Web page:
The Norwegian Nobel Committee announced on Friday their decision to award the Nobel Peace Prize to the World Food Programme (WFP), praising its efforts to combat hunger, its contribution to bettering conditions for peace in conflict-affected areas and for acting as a driving force in efforts to prevent the use of hunger as a weapon of war and conflict.
In Africa, countries such as the Democratic Republic of Congo, Nigeria, South Sudan and Burkina Faso are highly dependent on the humanitarian aid provided by the initiative, due to the combination of violent conflict, poverty and the current pandemic now adding to a dramatic rise in the number of people living on the brink of starvation.
The WFP is the UN’s primary instrument for eradicating hunger worldwide, a sad reality affecting nearly 9% of the global population currently; food security falls within the UN’s Sustainable Development Goal 2: Zero Hunger.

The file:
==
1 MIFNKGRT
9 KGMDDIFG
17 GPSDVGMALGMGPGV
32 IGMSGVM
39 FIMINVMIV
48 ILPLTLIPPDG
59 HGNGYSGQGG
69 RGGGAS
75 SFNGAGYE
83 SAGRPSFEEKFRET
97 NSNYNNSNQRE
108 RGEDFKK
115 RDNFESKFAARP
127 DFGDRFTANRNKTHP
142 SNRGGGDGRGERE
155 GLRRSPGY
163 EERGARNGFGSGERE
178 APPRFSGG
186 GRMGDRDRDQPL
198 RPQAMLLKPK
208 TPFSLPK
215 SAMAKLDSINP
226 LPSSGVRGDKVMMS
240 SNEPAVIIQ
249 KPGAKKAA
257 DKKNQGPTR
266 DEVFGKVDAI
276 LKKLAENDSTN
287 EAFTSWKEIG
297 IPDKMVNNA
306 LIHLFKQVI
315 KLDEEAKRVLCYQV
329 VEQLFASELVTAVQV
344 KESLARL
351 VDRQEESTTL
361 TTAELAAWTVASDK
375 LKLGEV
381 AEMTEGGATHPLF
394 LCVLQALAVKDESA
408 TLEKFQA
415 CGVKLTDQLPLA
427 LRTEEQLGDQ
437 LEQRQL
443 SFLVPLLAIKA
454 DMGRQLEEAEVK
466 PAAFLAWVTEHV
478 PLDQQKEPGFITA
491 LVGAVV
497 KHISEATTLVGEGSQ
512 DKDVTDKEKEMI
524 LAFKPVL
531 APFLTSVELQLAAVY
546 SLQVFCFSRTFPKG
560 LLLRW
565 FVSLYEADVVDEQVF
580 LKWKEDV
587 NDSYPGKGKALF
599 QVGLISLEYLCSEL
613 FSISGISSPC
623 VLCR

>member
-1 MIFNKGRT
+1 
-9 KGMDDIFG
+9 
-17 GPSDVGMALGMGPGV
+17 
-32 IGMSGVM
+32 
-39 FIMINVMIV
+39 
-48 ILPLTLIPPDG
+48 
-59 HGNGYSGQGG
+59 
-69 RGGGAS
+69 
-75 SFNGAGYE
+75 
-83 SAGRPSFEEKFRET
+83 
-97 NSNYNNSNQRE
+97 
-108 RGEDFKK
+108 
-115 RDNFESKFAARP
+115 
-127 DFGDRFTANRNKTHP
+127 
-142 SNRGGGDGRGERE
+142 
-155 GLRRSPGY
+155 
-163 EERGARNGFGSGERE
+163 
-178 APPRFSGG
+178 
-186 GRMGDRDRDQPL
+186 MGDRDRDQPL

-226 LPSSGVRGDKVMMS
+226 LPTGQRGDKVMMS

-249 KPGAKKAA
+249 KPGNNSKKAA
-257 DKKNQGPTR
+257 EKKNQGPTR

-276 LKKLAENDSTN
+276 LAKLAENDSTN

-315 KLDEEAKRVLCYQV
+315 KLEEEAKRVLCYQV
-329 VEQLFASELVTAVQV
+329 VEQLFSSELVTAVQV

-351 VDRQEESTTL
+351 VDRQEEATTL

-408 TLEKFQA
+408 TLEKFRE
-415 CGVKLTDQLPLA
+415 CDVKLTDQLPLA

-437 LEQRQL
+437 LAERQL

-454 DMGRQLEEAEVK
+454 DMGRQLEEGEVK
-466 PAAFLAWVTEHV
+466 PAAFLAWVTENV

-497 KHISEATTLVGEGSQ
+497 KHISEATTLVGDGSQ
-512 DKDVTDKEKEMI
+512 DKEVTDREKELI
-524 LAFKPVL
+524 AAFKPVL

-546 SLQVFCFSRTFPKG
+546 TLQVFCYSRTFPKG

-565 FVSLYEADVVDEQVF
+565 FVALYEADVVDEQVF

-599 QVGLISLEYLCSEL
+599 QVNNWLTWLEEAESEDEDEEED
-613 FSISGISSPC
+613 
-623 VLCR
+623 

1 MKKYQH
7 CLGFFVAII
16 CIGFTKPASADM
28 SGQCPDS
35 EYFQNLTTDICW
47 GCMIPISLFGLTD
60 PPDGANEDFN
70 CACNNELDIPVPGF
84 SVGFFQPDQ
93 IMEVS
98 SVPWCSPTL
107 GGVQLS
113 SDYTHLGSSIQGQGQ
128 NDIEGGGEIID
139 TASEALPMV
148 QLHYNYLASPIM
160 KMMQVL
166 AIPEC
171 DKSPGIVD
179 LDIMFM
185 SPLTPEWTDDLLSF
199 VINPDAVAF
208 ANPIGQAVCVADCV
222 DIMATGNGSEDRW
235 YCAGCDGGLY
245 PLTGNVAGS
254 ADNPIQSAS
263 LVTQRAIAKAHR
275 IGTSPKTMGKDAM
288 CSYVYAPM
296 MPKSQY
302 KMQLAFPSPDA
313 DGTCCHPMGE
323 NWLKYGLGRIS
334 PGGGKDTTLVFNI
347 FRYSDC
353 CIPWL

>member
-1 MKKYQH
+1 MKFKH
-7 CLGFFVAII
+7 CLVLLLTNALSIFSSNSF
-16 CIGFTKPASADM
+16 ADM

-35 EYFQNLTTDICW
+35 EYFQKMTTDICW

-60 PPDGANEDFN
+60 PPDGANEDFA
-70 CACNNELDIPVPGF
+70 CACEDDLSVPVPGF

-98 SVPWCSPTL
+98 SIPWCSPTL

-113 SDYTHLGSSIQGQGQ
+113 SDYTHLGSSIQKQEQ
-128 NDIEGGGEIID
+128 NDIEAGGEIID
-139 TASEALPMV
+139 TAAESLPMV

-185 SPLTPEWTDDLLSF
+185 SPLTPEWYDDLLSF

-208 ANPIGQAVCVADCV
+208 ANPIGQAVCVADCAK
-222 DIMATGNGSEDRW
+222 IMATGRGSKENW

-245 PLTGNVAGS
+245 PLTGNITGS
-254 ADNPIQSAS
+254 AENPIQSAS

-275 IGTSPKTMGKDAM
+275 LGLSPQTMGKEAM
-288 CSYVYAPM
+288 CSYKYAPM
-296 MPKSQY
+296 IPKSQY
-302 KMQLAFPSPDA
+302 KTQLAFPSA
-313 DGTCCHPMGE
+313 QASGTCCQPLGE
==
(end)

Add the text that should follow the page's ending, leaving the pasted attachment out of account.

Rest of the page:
With this year’s award, the Norwegian Nobel Committee wishes to turn the eyes of the world towards the millions of people who suffer from or face the threat of hunger. The World Food Programme plays a key role in multilateral cooperation on making food security an instrument of peace, and has made a strong contribution towards mobilising UN Member States to combat the use of hunger as a weapon of war and conflict. The organisation contributes daily to advancing the fraternity of nations referred to in Alfred Nobel’s will. As the UN’s largest specialised agency, the World Food Programme is a modern version of the peace congresses that the Nobel Peace Prize is intended to promote.